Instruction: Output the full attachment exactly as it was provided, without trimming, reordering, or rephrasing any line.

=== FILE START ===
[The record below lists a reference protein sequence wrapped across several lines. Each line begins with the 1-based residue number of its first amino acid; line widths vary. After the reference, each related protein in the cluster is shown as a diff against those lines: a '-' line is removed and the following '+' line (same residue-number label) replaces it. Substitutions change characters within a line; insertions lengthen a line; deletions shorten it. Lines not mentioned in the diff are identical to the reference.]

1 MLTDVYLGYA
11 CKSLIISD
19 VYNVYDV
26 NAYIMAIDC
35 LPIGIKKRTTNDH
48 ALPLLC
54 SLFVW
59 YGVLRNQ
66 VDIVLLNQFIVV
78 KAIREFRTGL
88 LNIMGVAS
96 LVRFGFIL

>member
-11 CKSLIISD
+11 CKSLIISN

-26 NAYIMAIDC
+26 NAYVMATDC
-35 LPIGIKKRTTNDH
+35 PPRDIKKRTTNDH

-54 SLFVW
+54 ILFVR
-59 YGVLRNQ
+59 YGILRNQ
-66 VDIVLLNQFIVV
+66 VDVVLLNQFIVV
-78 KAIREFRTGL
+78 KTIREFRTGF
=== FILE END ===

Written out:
[The record below lists a reference protein sequence wrapped across several lines. Each line begins with the 1-based residue number of its first amino acid; line widths vary. After the reference, each related protein in the cluster is shown as a diff against those lines: a '-' line is removed and the following '+' line (same residue-number label) replaces it. Substitutions change characters within a line; insertions lengthen a line; deletions shorten it. Lines not mentioned in the diff are identical to the reference.]

1 MLTDVYLGYA
11 CKSLIISD
19 VYNVYDV
26 NAYIMAIDC
35 LPIGIKKRTTNDH
48 ALPLLC
54 SLFVW
59 YGVLRNQ
66 VDIVLLNQFIVV
78 KAIREFRTGL
88 LNIMGVAS
96 LVRFGFIL

>member
-11 CKSLIISD
+11 CKSLIISN

-26 NAYIMAIDC
+26 NAYVMATDC
-35 LPIGIKKRTTNDH
+35 PPRDIKKRTTNDH

-54 SLFVW
+54 ILFVR
-59 YGVLRNQ
+59 YGILRNQ
-66 VDIVLLNQFIVV
+66 VDVVLLNQFIVV
-78 KAIREFRTGL
+78 KTIREFRTGF